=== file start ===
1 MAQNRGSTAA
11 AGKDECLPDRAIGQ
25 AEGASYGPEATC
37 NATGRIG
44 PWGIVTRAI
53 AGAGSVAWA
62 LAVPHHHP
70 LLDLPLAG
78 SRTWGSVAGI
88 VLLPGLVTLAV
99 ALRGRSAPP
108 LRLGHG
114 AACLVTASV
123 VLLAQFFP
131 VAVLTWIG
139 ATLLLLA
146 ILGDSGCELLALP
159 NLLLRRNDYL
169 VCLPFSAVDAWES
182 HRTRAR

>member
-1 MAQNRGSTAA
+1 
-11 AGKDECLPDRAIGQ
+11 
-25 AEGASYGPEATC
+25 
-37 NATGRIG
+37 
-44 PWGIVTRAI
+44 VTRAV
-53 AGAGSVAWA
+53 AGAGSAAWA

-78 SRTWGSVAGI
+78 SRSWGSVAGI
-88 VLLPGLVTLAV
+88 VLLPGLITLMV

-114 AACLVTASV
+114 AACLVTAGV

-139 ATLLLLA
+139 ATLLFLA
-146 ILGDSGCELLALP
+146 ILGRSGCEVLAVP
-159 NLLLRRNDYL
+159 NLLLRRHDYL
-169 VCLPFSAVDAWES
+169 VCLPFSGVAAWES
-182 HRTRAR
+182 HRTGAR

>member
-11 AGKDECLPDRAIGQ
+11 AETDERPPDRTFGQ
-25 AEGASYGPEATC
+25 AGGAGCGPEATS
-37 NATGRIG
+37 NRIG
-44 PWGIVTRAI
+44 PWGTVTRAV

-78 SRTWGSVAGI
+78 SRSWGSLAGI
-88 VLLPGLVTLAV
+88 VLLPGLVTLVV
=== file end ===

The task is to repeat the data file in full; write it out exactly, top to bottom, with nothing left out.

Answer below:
1 MAQNRGSTAA
11 AGKDECLPDRAIGQ
25 AEGASYGPEATC
37 NATGRIG
44 PWGIVTRAI
53 AGAGSVAWA
62 LAVPHHHP
70 LLDLPLAG
78 SRTWGSVAGI
88 VLLPGLVTLAV
99 ALRGRSAPP
108 LRLGHG
114 AACLVTASV
123 VLLAQFFP
131 VAVLTWIG
139 ATLLLLA
146 ILGDSGCELLALP
159 NLLLRRNDYL
169 VCLPFSAVDAWES
182 HRTRAR

>member
-1 MAQNRGSTAA
+1 
-11 AGKDECLPDRAIGQ
+11 
-25 AEGASYGPEATC
+25 
-37 NATGRIG
+37 
-44 PWGIVTRAI
+44 VTRAV
-53 AGAGSVAWA
+53 AGAGSAAWA

-78 SRTWGSVAGI
+78 SRSWGSVAGI
-88 VLLPGLVTLAV
+88 VLLPGLITLMV

-114 AACLVTASV
+114 AACLVTAGV

-139 ATLLLLA
+139 ATLLFLA
-146 ILGDSGCELLALP
+146 ILGRSGCEVLAVP
-159 NLLLRRNDYL
+159 NLLLRRHDYL
-169 VCLPFSAVDAWES
+169 VCLPFSGVAAWES
-182 HRTRAR
+182 HRTGAR

>member
-11 AGKDECLPDRAIGQ
+11 AETDERPPDRTFGQ
-25 AEGASYGPEATC
+25 AGGAGCGPEATS
-37 NATGRIG
+37 NRIG
-44 PWGIVTRAI
+44 PWGTVTRAV

-78 SRTWGSVAGI
+78 SRSWGSLAGI
-88 VLLPGLVTLAV
+88 VLLPGLVTLVV